Hows this for a coincidence? Its the morning of September 11, 2001, and youre sitting in your Manhattan apartment leafing through the culture section of The New York Times. In a few minutes, the passenger jet will be reinvented as a missile by Arab terrorists and thousands of people will die just miles from where youre sitting. In the meantime, its a perfectly normal Tuesday morning.
You take a sip of coffee and begin reading an article by Alan Riding, the Times veteran Paris correspondent, entitled Frances Shock Novelist Strikes Again. The article has been provoked by the controversy surrounding the latest novel by Michel Houellebecq (pronounced WELLbeck), the 43-year-old author whose last outing, The Elementary Particles, was one of the most controversial novels of the 1990s. A bleak and very funny examination of consumerism and the liberal values of the 60s generation that currently rules France, the book was translated into 25 languages and established Houellebecq as arguably the most exciting young writer in Europe. His new novel, Plateforme, is about a jaded French civil servant named Michel who travels to Thailand in search of sex and finds plenty of it at the hands of nubile young Thai masseuses. His X-rated revels are ended, however, when Islamic militants from neighboring Malaysia blow up a bar called Crazy Lips, killing his lover and 116 other people in the process.
Although Plateforme won rave reviews and sold 240,000 copies in a matter of weeks, Riding reports, it has been attacked for its apparent celebration of sex tourism as a fair exchange between sexually frustrated Western men with money and attractive Asian women without it. (Sex tourism is the future of the world, Michel remarks at one point.) Its often stinging remarks about Islam, however, have proved even more controversial. Michel is understandably bitter about the terrorist act that killed his girlfriend, and his thoughts on the subject are quoted by Riding in the Times:
Islam had shattered my life, and Islam was certainly something I could hate. In the days that followed, I dedicated myself to hating Islam . . . Each time that I hear that a Palestinian terrorist, or a Palestinian child, or a pregnant Palestinian woman has been shot in the Gaza Strip, I shiver with enthusiasm at the thought that there is one less Muslim.
You read on and learn that although Houellebecq has pointed out that Plateforme is a work of fiction, and defended Michels thirst for vengeance as a normal human reaction under the circumstances, French Muslims are enraged not only because of that passage but because Houellebecq himself has been quoted as saying that although all monotheistic religions are stupid, Islam is the most stupid of all. When you read the Koran, he told an interviewer for the French literary magazine Lire, you give up. He later added that Islam was a dangerous religion that, fortunately, is doomed to be undermined by capitalism. You continue reading to the end of the article, where Riding quotes from Michiko Kakutanis review of The Elementary Particles (deeply repugnant) and says that although the French find Houellebecqs work fascinating, Americans may find it puzzling.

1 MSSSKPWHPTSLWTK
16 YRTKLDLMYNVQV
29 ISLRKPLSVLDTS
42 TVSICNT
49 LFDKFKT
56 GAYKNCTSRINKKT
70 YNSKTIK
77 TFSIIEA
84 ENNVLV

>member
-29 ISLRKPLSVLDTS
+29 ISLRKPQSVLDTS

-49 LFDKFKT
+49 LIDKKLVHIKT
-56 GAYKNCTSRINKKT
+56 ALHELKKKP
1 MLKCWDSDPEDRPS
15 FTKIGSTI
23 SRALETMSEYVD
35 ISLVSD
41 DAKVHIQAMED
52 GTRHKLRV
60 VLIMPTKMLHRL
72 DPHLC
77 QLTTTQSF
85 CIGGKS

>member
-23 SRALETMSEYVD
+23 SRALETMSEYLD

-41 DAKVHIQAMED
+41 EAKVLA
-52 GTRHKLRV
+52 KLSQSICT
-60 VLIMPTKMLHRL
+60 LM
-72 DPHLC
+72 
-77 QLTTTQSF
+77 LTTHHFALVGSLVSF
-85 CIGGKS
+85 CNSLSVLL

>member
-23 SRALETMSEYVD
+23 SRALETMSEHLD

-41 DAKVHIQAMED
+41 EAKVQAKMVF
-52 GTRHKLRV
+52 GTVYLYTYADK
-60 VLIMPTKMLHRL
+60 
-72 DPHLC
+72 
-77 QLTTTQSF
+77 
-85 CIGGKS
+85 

Then the phone rings and a friend tells you to turn on your TV. You switch it on just in time to see the second plane hit. You watch the buildings collapse and later see footage of Palestinians celebrating on the West Bank: Islam has just shattered your life.
Something like that must have happened to quite a few New Yorkers on the morning of September 11, although they have probably forgotten it. No edition of the Times has ever seemed less relevant by 9 in the morning on the day it was published than that one, and nothing about Houellebecq has appeared in the American press since. More significantly, there has been almost nothing in the French press either.
The silence is probably to be expected. Houellebecq can infuriate more people in the space of a paragraph than any writer alive, and these are sensitive times. Like The Elementary Particles, Plateforme (which has yet to be translated) is notable for its willingness to express the thoughts of ordinary people on subjects usually considered too touchy to discuss. To an American reader, certainly, Houellebecq is an odd fish: There is nothing ironic about his writing, but theres nothing solemn about it, either on the contrary, he is deliberately outrageous at every opportunity and he manages to be sincere while also being extremely funny. For readers brought up in the Age of Irony, thats an unusual combination.
As much an attack on the West as on Islam, Plateforme reads like an airport novel written by Albert Camus, V.S. Naipaul and a slightly insane director of pornographic movies with a strong romantic streak. Its basic idea could be expressed as follows: Western society is now so materialistic and emotionally sterile, and marked by so much distrust between the sexes, that Western men insufficiently successful and interesting to bed attractive women in their own countries fly to Thailand to sleep with (and sometimes marry) Asian women whose standards for male acceptability are refreshingly low usually, just having a job and a reasonably pleasant personality will suffice. Having set this idea up, Houellebecq deliberately scuttles it by making Michel fall in love with Valérie, an emotionally responsive bisexual French woman he meets in Thailand. Valérie works in the tourism industry, and when she and Michel return to France, they decide to exploit the Wests sexual frustrations by opening a chain of sex-tour hotels in far-flung, exotic locales. The first is the ill-fated Hotel Aphrodite, whose opening Michel and Valérie fly to Thailand to attend.